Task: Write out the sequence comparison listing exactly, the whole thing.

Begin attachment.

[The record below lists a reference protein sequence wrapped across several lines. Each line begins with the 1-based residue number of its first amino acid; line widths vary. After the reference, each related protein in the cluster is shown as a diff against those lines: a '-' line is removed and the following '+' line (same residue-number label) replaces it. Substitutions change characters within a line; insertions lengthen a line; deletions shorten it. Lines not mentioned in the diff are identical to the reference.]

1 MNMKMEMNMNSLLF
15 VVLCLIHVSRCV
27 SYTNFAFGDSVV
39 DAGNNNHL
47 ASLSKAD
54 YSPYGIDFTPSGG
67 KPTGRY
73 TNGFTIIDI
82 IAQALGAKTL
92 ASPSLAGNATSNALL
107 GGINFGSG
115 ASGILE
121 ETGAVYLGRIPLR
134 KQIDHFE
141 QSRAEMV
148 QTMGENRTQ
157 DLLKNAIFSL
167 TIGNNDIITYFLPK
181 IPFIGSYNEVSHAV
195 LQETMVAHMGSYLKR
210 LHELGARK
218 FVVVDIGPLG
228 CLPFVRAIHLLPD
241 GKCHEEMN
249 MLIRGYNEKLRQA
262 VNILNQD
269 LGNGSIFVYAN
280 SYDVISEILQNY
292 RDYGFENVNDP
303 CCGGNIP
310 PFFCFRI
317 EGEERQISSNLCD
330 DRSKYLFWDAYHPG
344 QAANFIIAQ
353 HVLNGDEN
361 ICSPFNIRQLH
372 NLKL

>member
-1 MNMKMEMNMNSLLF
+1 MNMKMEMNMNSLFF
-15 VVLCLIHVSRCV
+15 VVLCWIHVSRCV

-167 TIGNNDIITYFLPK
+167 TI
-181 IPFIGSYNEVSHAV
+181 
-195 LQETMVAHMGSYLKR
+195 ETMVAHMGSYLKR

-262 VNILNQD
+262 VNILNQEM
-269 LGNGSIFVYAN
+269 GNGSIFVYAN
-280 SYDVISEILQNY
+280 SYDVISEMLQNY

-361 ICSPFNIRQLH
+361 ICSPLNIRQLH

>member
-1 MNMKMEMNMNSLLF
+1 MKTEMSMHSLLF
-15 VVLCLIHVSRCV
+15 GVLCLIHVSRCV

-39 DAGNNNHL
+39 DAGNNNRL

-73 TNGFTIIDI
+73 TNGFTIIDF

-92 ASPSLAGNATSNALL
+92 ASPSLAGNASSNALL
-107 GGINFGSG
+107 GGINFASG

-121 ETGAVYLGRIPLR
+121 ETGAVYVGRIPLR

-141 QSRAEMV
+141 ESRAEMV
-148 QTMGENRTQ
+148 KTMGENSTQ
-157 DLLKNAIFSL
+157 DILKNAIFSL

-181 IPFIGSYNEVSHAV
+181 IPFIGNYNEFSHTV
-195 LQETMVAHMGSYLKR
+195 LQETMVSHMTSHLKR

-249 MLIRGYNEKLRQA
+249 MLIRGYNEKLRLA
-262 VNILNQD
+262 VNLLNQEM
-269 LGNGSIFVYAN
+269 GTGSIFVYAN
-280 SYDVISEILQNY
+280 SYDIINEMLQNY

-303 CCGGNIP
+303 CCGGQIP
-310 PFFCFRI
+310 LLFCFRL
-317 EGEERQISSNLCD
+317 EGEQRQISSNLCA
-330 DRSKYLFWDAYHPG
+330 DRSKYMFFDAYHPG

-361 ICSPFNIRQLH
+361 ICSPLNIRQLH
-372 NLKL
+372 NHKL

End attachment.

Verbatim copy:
[The record below lists a reference protein sequence wrapped across several lines. Each line begins with the 1-based residue number of its first amino acid; line widths vary. After the reference, each related protein in the cluster is shown as a diff against those lines: a '-' line is removed and the following '+' line (same residue-number label) replaces it. Substitutions change characters within a line; insertions lengthen a line; deletions shorten it. Lines not mentioned in the diff are identical to the reference.]

1 MNMKMEMNMNSLLF
15 VVLCLIHVSRCV
27 SYTNFAFGDSVV
39 DAGNNNHL
47 ASLSKAD
54 YSPYGIDFTPSGG
67 KPTGRY
73 TNGFTIIDI
82 IAQALGAKTL
92 ASPSLAGNATSNALL
107 GGINFGSG
115 ASGILE
121 ETGAVYLGRIPLR
134 KQIDHFE
141 QSRAEMV
148 QTMGENRTQ
157 DLLKNAIFSL
167 TIGNNDIITYFLPK
181 IPFIGSYNEVSHAV
195 LQETMVAHMGSYLKR
210 LHELGARK
218 FVVVDIGPLG
228 CLPFVRAIHLLPD
241 GKCHEEMN
249 MLIRGYNEKLRQA
262 VNILNQD
269 LGNGSIFVYAN
280 SYDVISEILQNY
292 RDYGFENVNDP
303 CCGGNIP
310 PFFCFRI
317 EGEERQISSNLCD
330 DRSKYLFWDAYHPG
344 QAANFIIAQ
353 HVLNGDEN
361 ICSPFNIRQLH
372 NLKL

>member
-1 MNMKMEMNMNSLLF
+1 MNMKMEMNMNSLFF
-15 VVLCLIHVSRCV
+15 VVLCWIHVSRCV

-167 TIGNNDIITYFLPK
+167 TI
-181 IPFIGSYNEVSHAV
+181 
-195 LQETMVAHMGSYLKR
+195 ETMVAHMGSYLKR

-262 VNILNQD
+262 VNILNQEM
-269 LGNGSIFVYAN
+269 GNGSIFVYAN
-280 SYDVISEILQNY
+280 SYDVISEMLQNY

-361 ICSPFNIRQLH
+361 ICSPLNIRQLH

>member
-1 MNMKMEMNMNSLLF
+1 MKTEMSMHSLLF
-15 VVLCLIHVSRCV
+15 GVLCLIHVSRCV

-39 DAGNNNHL
+39 DAGNNNRL

-73 TNGFTIIDI
+73 TNGFTIIDF

-92 ASPSLAGNATSNALL
+92 ASPSLAGNASSNALL
-107 GGINFGSG
+107 GGINFASG

-121 ETGAVYLGRIPLR
+121 ETGAVYVGRIPLR

-141 QSRAEMV
+141 ESRAEMV
-148 QTMGENRTQ
+148 KTMGENSTQ
-157 DLLKNAIFSL
+157 DILKNAIFSL

-181 IPFIGSYNEVSHAV
+181 IPFIGNYNEFSHTV
-195 LQETMVAHMGSYLKR
+195 LQETMVSHMTSHLKR

-249 MLIRGYNEKLRQA
+249 MLIRGYNEKLRLA
-262 VNILNQD
+262 VNLLNQEM
-269 LGNGSIFVYAN
+269 GTGSIFVYAN
-280 SYDVISEILQNY
+280 SYDIINEMLQNY

-303 CCGGNIP
+303 CCGGQIP
-310 PFFCFRI
+310 LLFCFRL
-317 EGEERQISSNLCD
+317 EGEQRQISSNLCA
-330 DRSKYLFWDAYHPG
+330 DRSKYMFFDAYHPG

-361 ICSPFNIRQLH
+361 ICSPLNIRQLH
-372 NLKL
+372 NHKL